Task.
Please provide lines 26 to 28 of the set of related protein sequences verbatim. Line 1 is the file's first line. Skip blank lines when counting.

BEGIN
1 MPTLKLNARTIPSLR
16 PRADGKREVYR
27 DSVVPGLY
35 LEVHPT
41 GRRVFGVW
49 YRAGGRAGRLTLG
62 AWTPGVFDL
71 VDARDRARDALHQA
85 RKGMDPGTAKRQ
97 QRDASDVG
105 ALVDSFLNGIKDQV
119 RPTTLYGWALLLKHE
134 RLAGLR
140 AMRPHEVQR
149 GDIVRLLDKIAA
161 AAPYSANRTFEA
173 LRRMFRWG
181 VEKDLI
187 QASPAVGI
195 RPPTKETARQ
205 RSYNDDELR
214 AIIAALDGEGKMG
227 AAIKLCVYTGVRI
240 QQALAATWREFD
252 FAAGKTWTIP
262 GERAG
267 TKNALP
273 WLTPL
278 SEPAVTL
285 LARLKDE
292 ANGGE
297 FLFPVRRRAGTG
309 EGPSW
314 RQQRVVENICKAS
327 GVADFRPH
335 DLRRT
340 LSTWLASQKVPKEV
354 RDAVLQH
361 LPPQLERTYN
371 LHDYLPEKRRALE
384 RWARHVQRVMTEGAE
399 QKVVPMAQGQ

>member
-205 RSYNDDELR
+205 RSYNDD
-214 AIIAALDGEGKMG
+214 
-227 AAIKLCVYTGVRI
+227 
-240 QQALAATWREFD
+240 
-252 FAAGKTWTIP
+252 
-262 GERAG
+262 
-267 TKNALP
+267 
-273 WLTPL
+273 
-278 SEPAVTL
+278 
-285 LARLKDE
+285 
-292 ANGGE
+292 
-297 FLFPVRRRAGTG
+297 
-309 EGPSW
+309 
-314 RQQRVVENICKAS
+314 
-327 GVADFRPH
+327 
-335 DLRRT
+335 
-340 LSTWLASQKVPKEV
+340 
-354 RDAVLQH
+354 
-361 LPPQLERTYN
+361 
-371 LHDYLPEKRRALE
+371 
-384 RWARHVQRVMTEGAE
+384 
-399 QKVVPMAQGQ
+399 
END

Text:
262 GERAG
267 TKNALP
273 WLTPL